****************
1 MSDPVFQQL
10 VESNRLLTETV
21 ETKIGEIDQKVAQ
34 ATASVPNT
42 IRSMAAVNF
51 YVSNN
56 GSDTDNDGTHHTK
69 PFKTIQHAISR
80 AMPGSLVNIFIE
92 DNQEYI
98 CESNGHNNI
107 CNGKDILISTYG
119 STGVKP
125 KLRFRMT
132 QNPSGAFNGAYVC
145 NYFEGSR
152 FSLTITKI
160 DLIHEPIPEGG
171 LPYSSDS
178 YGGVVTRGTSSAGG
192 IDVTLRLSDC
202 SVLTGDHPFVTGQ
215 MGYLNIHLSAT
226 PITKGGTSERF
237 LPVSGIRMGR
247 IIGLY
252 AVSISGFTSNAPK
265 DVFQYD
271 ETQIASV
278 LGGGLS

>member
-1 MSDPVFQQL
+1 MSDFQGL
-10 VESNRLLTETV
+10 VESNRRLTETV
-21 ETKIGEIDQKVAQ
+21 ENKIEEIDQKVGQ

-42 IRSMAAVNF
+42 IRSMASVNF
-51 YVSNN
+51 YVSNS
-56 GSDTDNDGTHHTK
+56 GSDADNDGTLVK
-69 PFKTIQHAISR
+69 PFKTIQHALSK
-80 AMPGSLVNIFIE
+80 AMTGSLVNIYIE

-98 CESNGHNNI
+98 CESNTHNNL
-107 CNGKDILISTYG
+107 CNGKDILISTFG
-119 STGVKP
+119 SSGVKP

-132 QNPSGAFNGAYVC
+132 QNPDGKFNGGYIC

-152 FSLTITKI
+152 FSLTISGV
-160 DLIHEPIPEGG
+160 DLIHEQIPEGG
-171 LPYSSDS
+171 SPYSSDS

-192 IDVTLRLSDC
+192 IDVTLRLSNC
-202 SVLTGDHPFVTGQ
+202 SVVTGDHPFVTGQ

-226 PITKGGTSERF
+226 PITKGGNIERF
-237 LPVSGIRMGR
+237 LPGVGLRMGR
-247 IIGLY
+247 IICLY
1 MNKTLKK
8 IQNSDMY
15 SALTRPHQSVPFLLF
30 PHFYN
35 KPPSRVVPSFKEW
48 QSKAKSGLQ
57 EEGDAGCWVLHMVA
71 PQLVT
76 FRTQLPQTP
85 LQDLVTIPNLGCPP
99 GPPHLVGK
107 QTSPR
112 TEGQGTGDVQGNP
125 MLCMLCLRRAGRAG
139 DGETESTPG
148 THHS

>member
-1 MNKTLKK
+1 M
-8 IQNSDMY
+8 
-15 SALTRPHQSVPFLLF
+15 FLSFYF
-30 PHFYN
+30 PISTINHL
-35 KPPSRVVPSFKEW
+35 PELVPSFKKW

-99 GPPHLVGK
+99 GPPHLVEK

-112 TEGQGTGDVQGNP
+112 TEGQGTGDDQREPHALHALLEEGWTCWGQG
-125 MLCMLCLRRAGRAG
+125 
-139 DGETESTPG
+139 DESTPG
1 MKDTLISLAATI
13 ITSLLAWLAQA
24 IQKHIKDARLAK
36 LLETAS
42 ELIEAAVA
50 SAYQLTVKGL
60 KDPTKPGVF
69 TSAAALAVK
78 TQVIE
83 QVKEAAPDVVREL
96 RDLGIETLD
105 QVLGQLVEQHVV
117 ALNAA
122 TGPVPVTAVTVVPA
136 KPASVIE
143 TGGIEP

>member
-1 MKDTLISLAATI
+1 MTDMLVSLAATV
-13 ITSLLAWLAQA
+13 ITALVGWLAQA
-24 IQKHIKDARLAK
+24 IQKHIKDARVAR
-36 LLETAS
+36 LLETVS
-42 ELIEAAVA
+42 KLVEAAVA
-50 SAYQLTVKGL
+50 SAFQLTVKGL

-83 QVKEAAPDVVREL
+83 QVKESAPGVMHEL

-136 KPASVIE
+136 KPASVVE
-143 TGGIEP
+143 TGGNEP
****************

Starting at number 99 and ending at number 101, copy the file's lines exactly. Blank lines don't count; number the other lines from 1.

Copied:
-99 GPPHLVGK
+99 GPPHLVEK

-112 TEGQGTGDVQGNP